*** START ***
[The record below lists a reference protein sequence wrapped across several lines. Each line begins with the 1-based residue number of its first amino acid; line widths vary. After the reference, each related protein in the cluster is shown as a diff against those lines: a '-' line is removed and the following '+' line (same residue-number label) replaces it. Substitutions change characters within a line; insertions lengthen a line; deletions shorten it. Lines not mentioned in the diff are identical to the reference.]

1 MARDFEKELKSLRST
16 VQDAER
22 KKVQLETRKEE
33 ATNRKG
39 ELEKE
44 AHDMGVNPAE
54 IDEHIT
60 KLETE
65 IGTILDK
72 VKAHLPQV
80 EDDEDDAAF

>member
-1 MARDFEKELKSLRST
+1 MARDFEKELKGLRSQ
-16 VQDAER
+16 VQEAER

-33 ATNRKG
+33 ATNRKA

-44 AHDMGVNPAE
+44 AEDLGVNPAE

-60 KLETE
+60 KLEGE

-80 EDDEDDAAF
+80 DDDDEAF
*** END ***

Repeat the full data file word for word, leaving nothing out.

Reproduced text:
[The record below lists a reference protein sequence wrapped across several lines. Each line begins with the 1-based residue number of its first amino acid; line widths vary. After the reference, each related protein in the cluster is shown as a diff against those lines: a '-' line is removed and the following '+' line (same residue-number label) replaces it. Substitutions change characters within a line; insertions lengthen a line; deletions shorten it. Lines not mentioned in the diff are identical to the reference.]

1 MARDFEKELKSLRST
16 VQDAER
22 KKVQLETRKEE
33 ATNRKG
39 ELEKE
44 AHDMGVNPAE
54 IDEHIT
60 KLETE
65 IGTILDK
72 VKAHLPQV
80 EDDEDDAAF

>member
-1 MARDFEKELKSLRST
+1 MARDFEKELKGLRSQ
-16 VQDAER
+16 VQEAER

-33 ATNRKG
+33 ATNRKA

-44 AHDMGVNPAE
+44 AEDLGVNPAE

-60 KLETE
+60 KLEGE

-80 EDDEDDAAF
+80 DDDDEAF